One of the biggest mistakes you can make in ministry is to compare yourself to someone else. In fact, it’s been said that if any two of us are identical, one of us may be unnecessary! The apostle Paul writes, ‘There are differences of ministries, but the same Lord.’ (1 Corinthians 12:5 NKJV)
It’s true that without help from others, you’ll never become all you can be, but God wants you to be mentored, not cloned. He has called each of us to emphasise certain truths at different times. For example, John emphasised love, Solomon emphasised wisdom, and Paul’s major emphasis was grace over law. The need determines the emphasis. If God calls you to be a pastor or church leader, it’s like being a general practitioner. If He calls you to be an evangelist or a teacher, He’s calling you to be a specialist.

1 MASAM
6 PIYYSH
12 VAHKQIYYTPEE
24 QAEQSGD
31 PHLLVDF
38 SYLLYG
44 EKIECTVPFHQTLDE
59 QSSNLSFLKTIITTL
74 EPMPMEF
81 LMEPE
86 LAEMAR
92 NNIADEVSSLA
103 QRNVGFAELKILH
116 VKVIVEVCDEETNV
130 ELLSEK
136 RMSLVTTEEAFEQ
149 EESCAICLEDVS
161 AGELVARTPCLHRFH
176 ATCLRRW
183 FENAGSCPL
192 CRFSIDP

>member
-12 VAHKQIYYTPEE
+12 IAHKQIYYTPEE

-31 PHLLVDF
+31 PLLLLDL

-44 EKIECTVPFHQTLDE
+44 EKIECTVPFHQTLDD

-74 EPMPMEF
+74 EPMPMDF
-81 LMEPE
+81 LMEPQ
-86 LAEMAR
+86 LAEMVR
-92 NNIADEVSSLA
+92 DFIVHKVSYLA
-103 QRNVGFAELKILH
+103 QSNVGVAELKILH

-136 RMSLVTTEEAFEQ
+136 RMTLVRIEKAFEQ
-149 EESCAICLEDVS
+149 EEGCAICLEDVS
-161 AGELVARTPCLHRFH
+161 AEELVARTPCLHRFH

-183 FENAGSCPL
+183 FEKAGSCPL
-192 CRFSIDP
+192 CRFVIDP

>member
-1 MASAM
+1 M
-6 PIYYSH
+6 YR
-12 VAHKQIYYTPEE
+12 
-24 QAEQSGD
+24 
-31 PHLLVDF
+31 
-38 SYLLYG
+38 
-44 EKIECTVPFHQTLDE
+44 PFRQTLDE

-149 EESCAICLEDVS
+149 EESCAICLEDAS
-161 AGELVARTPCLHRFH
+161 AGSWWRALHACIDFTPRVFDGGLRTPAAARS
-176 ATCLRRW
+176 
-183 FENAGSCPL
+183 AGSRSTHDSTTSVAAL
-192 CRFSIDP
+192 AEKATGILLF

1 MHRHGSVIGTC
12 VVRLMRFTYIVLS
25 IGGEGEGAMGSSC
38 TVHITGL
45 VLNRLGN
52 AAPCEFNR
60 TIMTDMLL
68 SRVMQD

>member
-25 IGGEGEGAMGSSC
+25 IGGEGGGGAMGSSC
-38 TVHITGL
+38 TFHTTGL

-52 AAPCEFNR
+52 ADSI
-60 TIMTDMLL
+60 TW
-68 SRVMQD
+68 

‘For to one is given the word of wisdom through the Spirit, to another the word of knowledge through the same Spirit, to another faith by the same Spirit, to another gifts of healings by the same Spirit, to another the working of miracles, to another prophecy, to another discerning of spirits, to another different kinds of tongues, to another the interpretation of tongues. But one and the same Spirit works all these things, distributing to each one individually as He wills.’ (1 Corinthians 12:8–11 NKJV)
Not everyone will understand or appreciate your style of ministry. And that’s ok—it’s not a popularity contest. You’re called to be a servant, not a star. And a major prerequisite for ministry is ‘that those who have been given a trust must prove faithful.’ (1 Corinthians 4:2 NIV)